Drug trafficking or drug activities are often prosecuted in federal court, especially if the activities are on a larger scale. The U.S. Code makes it a separate crime if you carry OR use a firearm during a drug trafficking offense. This charge is known by many persons who have some familiarity with federal criminal charges. It is commonly known as a “924(c).” This is because the charge is at 18 U.S. Code §924(c). Many persons are familiar with the “924(c)” is because of the serious effect this charge can have at sentencing. A 924(c) can add additional years to a drug charge that already recommends imprisonment from the U.S. Sentencing Guidelines.
The federal statute that makes the 924(c) charge reads:
“…any person who, during and in relation to any crime of violence or drug trafficking crime (including a crime of violence or drug trafficking crime that provides for an enhanced punishment if committed by the use of a deadly or dangerous weapon or device) for which the person may be prosecuted in a court of the United States, uses or carries a firearm, or who, in furtherance of any such crime, possesses a firearm, shall, in addition to the punishment provided for such crime of violence or drug trafficking crime —
(i) be sentenced to a term of imprisonment of not less than 5 years;
(ii) if the firearm is brandished, be sentenced to a term of imprisonment of not less than 7 years; and
(iii) if the firearm is discharged, be sentenced to a term of imprisonment of not less than 10 years.”
Elements / What the Statute Covers
The requirements for a prosecution under this statute include the following elements supported by evidence. A prosecutor would need to prove:
- A person uses, OR a person carries;
- OR a person possesses in furtherance of a drug trafficking crime;
- A firearm;
- During and in relation to a drug trafficking offense;
- OR during and in relation to a crime of violence.
Basically, the statute was aimed at persons who would further gun violence during the trafficking of illegal drugs.
Carry or Use
A person, who is involved in a drug trafficking crime has only to “carry” or somehow “use” a firearm to be guilty of this separate 924(c) crime. A drug offense could be a conspiracy to distribute illegal drugs [“controlled substances”], possession of a controlled substance with intent to distribute, possession of a controlled substance, or maintaining a house where drugs are trafficked.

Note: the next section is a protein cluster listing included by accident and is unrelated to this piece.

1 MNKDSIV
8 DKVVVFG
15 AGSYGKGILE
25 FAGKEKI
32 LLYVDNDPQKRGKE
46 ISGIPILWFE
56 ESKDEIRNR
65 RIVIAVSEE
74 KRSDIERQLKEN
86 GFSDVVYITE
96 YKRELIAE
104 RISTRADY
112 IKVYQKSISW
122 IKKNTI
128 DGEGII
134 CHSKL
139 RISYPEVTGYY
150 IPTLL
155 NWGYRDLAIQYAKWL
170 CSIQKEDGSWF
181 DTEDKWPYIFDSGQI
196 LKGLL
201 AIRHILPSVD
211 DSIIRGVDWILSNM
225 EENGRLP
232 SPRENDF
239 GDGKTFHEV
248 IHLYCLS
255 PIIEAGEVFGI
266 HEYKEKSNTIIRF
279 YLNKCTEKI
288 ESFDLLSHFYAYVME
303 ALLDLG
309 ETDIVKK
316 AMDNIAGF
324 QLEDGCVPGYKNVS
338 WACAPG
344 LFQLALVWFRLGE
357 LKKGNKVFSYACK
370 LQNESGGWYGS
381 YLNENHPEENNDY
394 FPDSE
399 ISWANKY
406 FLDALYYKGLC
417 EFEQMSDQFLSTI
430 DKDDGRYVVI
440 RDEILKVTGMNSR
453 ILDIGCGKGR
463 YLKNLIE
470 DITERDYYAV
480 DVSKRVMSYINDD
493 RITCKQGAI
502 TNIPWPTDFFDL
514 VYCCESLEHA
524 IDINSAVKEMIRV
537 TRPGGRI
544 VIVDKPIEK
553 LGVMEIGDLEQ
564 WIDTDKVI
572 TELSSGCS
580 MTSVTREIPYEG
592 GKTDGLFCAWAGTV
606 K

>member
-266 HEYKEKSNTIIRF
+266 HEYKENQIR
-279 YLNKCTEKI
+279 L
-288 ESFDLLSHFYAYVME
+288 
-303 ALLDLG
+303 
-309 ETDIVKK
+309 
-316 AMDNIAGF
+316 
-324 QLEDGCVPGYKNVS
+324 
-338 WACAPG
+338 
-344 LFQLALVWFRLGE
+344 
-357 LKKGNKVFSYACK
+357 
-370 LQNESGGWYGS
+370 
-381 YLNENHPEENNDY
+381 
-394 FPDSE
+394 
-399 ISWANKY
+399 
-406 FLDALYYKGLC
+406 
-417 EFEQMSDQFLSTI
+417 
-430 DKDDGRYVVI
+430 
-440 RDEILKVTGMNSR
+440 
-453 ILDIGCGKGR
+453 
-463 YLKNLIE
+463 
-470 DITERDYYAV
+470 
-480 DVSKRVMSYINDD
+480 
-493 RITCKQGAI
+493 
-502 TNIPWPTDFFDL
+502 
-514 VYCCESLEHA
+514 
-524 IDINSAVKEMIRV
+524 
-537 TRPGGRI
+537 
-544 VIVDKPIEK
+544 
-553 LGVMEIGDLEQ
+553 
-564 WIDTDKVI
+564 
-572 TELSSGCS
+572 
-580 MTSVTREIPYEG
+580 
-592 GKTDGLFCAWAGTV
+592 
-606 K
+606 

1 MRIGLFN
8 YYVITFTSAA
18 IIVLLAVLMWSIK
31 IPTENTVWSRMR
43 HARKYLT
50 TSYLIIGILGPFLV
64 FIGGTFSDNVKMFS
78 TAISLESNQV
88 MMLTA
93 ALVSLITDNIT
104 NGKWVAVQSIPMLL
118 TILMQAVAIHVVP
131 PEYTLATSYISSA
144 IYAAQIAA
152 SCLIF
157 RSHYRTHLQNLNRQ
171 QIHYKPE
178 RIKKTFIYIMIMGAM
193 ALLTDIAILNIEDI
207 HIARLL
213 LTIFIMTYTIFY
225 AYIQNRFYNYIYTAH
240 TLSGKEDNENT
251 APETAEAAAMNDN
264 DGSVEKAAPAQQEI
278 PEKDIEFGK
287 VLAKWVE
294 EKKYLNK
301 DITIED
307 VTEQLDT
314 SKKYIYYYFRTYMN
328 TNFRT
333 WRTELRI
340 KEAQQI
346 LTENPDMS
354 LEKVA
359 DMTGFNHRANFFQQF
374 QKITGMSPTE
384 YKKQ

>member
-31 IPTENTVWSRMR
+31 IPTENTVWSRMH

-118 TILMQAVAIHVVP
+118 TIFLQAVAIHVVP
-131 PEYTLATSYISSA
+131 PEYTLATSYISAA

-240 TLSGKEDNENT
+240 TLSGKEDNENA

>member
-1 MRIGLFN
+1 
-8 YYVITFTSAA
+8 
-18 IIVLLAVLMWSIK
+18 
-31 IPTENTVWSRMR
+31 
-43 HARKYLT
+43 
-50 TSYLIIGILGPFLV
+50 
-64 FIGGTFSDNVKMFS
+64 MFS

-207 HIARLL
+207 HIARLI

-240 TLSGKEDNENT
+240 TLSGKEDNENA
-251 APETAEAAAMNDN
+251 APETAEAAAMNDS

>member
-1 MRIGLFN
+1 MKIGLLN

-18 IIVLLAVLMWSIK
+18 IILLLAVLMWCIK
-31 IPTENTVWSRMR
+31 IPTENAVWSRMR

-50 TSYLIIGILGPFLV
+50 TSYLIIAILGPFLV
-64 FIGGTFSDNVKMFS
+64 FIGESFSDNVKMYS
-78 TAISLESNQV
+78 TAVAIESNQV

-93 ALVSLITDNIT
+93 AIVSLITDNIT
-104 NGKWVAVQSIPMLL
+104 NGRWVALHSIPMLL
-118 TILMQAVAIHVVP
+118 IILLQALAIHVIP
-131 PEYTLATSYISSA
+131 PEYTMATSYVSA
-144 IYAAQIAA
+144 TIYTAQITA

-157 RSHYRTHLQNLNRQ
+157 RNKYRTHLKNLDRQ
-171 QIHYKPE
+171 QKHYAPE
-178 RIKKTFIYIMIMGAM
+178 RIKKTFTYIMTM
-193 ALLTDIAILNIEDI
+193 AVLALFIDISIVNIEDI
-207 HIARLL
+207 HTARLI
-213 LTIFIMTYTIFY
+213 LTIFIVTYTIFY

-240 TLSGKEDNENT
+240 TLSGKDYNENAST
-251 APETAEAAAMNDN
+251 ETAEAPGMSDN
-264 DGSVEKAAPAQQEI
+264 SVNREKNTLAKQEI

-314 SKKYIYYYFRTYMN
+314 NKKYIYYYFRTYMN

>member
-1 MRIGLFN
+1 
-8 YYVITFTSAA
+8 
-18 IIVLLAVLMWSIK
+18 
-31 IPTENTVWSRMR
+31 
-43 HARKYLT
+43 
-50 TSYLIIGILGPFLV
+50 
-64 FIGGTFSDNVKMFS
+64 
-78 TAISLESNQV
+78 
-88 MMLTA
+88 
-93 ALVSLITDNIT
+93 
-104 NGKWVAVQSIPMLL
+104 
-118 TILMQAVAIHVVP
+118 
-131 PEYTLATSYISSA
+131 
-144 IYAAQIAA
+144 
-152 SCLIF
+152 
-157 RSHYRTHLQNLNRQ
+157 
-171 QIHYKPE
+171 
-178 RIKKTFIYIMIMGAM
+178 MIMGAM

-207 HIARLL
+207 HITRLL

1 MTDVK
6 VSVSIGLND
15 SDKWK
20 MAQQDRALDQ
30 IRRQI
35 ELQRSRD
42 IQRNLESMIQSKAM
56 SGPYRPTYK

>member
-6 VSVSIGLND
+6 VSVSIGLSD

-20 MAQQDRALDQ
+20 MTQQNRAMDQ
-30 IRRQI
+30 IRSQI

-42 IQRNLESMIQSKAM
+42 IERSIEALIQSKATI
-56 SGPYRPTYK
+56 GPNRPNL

A person prosecuted does not have to point the firearm, or threaten to use it. He/she only has to possess the weapon or somehow “use” it. The use could involve more action, such as making it visible or pointing it.
A “firearm” is commonly called a “gun” or a “weapon.” It can be a handgun, rifle, shotgun, or automatic weapon. The firearm must be capable of expelling a projectile (bullet) when “fired.”
During and In Relation to Drug Trafficking Crime, or Crime of Violence
More commonly, this 924(c) charge is used when a firearm is discovered on a person who is involved with drugs. The drug charges can include distribution, possession with intent to distribute, or conspiracy. Whether a person only possesses a weapon, or brandishes or fires it, it must be related to drug activities. The same relates to a person being charged with 924(c) if in relation to a crime of violence.
Penalties and Enhancements
As stated above in “II Statute,” a person who is prosecuted for this additional charge will receive additional years to a sentence. If a person merely possesses or uses the firearm, he/she will additionally receive at least five (5) years. If the firearm is brandished or fired, the additional sentence would be seven (7) or ten (10) years.
Below is a list of more sentencing enhancements based on the firearm:
“If the firearm possessed by a person convicted of a violation of this subsection–
(i) is a short-barreled rifle, short-barreled shotgun, or semiautomatic assault weapon, the person shall be sentenced to a term of imprisonment of not less than 10 years; or
(ii) is a machine gun or a destructive device, or is equipped with a firearm silencer or firearm muffler, the person shall be sentenced to a term of imprisonment of not less than 30 years.
(C) In the case of a second or subsequent conviction under this subsection, the person shall—
(i) be sentenced to a term of imprisonment of not less than 25 years; and
(ii) if the firearm involved is a machine gun or a destructive device, or is equipped with a firearm silencer or firearm muffler, be sentenced to imprisonment for life.”
Negotiations of This Charge
Drug trafficking cases are commonly prosecuted in federal court, which is usually conspiracy, distribution, and possession with intent to distribute. Sometimes people are also charged in federal court with maintaining a house where drugs are sold. This means that firearm charges related to these charges are also commonly prosecuted in federal court.
Due to the harsh penalties of this charge, if a person is under investigation for federal drug activities, he/she should obtain counsel. This is to not only try to stop potential charges but to try to negotiate or eliminate additional charges. This is especially true about firearms/weapons/guns related to drug case activities.
Contact Attorney John Teakell
If you have been arrested, or if you are under investigation for firearm charges, contact former federal prosecutor John Teakell. Mr. Teakell will use his experience to defend against firearm or drug charges, or in any criminal case.